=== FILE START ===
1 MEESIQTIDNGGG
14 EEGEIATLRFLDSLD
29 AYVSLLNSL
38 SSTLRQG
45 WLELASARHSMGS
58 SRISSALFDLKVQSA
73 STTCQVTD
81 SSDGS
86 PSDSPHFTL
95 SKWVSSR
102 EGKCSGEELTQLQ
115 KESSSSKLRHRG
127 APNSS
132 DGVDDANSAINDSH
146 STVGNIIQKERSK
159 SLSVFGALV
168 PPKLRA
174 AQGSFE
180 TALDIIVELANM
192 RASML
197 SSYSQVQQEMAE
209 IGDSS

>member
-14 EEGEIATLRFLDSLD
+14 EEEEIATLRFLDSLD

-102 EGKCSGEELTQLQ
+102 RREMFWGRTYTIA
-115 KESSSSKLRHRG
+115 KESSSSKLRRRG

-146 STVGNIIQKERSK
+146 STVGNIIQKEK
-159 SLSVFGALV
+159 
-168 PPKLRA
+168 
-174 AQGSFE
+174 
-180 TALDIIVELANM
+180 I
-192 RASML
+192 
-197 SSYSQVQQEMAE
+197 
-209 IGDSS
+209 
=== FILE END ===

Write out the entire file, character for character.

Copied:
1 MEESIQTIDNGGG
14 EEGEIATLRFLDSLD
29 AYVSLLNSL
38 SSTLRQG
45 WLELASARHSMGS
58 SRISSALFDLKVQSA
73 STTCQVTD
81 SSDGS
86 PSDSPHFTL
95 SKWVSSR
102 EGKCSGEELTQLQ
115 KESSSSKLRHRG
127 APNSS
132 DGVDDANSAINDSH
146 STVGNIIQKERSK
159 SLSVFGALV
168 PPKLRA
174 AQGSFE
180 TALDIIVELANM
192 RASML
197 SSYSQVQQEMAE
209 IGDSS

>member
-14 EEGEIATLRFLDSLD
+14 EEEEIATLRFLDSLD

-102 EGKCSGEELTQLQ
+102 RREMFWGRTYTIA
-115 KESSSSKLRHRG
+115 KESSSSKLRRRG

-146 STVGNIIQKERSK
+146 STVGNIIQKEK
-159 SLSVFGALV
+159 
-168 PPKLRA
+168 
-174 AQGSFE
+174 
-180 TALDIIVELANM
+180 I
-192 RASML
+192 
-197 SSYSQVQQEMAE
+197 
-209 IGDSS
+209 